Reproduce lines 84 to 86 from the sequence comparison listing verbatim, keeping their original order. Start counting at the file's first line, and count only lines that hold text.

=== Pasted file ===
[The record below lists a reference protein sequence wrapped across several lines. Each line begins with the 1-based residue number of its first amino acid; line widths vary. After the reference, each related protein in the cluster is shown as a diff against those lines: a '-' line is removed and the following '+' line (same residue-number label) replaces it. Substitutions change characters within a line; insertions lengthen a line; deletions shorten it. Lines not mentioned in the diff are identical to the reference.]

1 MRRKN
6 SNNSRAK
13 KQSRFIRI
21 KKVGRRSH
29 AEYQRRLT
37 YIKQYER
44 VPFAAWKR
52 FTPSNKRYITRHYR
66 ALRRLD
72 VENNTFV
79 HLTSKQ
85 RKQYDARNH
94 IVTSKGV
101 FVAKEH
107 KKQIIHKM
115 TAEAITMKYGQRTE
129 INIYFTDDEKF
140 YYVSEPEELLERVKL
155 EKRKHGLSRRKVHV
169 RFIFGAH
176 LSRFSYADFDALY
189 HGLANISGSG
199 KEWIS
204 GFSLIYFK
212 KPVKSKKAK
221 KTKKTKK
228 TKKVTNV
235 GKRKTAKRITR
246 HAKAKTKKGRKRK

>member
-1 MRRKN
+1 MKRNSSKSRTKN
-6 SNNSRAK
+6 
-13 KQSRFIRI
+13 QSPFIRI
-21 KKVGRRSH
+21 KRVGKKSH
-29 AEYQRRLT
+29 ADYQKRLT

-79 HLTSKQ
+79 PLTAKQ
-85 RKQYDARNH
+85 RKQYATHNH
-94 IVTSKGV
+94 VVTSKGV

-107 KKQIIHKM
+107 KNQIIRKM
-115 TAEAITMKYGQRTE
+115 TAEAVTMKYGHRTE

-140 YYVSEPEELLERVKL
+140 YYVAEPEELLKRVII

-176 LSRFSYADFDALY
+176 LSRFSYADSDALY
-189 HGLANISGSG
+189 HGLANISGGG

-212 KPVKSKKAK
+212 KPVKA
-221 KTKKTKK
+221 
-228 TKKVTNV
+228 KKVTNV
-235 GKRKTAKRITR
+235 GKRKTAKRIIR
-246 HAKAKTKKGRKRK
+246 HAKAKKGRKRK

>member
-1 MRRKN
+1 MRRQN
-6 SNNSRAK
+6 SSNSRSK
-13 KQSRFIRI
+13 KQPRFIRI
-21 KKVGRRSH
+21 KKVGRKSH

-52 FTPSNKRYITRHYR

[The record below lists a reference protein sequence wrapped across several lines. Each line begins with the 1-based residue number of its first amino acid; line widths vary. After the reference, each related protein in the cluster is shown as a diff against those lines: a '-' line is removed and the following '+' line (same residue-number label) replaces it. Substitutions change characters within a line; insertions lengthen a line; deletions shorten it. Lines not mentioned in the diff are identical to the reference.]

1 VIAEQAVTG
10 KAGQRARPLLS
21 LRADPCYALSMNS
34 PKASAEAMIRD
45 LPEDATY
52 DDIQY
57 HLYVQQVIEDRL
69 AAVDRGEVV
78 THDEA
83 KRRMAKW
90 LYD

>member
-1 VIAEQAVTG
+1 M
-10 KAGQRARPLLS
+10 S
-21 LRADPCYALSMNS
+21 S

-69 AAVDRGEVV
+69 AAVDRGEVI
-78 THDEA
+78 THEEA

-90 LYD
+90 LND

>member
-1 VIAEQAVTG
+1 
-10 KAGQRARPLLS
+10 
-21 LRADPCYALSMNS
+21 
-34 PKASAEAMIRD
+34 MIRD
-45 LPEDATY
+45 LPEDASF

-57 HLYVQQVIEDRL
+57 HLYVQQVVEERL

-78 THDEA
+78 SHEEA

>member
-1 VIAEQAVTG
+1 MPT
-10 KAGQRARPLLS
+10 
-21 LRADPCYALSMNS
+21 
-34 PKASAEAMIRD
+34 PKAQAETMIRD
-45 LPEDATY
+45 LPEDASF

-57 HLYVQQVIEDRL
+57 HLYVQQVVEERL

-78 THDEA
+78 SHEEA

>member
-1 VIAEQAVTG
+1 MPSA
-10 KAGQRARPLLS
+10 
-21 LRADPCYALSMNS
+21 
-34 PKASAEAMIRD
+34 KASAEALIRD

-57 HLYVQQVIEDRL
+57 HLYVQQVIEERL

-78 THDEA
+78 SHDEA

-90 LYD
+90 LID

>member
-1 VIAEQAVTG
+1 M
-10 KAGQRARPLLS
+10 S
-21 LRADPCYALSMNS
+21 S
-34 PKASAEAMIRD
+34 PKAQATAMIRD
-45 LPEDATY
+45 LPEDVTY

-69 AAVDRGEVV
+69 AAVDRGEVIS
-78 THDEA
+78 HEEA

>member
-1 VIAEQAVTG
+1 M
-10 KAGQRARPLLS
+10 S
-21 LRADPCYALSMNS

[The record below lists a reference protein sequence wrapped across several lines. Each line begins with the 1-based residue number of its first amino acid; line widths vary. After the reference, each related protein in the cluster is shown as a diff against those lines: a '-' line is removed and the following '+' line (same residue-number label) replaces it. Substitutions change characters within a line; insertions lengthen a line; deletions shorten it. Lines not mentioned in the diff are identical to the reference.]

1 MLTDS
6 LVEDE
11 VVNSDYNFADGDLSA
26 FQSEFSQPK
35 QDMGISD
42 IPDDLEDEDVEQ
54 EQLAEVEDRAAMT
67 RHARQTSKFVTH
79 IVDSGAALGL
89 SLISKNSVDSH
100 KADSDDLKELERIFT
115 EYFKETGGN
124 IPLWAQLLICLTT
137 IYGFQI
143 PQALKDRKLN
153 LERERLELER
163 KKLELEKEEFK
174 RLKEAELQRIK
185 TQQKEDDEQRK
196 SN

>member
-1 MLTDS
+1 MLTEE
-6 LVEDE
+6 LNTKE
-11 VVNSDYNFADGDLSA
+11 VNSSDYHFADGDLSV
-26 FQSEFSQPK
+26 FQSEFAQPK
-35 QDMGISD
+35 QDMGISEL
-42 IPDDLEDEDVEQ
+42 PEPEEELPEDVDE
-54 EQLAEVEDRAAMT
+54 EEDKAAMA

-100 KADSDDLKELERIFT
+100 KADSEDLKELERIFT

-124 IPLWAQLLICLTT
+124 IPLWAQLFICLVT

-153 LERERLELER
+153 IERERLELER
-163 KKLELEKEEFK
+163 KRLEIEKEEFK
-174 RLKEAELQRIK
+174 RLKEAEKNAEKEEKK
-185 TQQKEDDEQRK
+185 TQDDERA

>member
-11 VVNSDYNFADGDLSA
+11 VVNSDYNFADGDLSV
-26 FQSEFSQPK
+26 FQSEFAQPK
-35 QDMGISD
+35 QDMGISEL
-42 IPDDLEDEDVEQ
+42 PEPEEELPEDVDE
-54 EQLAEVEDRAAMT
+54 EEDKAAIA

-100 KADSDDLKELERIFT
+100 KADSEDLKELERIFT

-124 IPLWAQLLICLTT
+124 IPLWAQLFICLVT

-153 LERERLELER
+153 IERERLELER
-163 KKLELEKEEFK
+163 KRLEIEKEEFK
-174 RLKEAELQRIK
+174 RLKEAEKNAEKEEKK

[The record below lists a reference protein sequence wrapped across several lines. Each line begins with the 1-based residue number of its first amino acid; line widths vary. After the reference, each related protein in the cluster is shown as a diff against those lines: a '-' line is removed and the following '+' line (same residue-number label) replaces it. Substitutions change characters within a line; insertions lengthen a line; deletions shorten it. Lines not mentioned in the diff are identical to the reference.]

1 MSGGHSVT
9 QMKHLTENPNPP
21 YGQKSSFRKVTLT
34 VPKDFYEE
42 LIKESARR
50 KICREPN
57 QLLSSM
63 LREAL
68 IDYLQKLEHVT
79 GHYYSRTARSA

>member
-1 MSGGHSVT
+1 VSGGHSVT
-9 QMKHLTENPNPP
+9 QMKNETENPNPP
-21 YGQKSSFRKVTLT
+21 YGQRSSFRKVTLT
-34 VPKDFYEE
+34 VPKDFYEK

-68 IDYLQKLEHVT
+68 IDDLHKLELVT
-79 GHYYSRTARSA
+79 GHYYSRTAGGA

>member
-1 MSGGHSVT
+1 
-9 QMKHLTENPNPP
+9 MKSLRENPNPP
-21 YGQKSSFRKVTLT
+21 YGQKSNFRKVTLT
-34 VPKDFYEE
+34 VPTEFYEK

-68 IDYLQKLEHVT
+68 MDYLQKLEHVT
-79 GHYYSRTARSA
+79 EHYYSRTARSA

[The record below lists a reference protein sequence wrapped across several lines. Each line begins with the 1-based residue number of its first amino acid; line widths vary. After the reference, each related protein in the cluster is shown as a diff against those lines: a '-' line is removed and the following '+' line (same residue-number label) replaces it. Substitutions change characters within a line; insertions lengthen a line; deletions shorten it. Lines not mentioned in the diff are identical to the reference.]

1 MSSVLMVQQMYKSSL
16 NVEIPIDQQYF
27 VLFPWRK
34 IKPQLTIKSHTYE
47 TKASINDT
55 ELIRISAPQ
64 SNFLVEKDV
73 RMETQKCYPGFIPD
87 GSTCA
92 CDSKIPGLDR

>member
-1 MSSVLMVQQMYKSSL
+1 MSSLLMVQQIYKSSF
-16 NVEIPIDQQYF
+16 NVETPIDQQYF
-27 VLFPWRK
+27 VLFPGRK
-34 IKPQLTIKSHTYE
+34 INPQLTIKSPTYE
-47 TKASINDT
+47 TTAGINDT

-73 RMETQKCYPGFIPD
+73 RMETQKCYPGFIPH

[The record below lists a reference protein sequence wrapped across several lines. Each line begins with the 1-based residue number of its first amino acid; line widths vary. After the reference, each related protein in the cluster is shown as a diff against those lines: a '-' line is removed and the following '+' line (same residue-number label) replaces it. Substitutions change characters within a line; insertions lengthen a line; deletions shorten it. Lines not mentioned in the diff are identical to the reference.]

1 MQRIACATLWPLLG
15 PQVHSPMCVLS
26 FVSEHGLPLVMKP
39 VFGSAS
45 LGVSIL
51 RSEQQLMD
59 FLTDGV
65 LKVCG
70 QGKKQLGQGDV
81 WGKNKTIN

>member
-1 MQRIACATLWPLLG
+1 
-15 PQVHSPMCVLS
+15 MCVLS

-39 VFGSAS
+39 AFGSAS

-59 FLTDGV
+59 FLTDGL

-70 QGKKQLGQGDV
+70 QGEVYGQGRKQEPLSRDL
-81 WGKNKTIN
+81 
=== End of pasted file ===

52 DDIQY
57 HLYVQQVIEDRL
69 AAVDRGEVV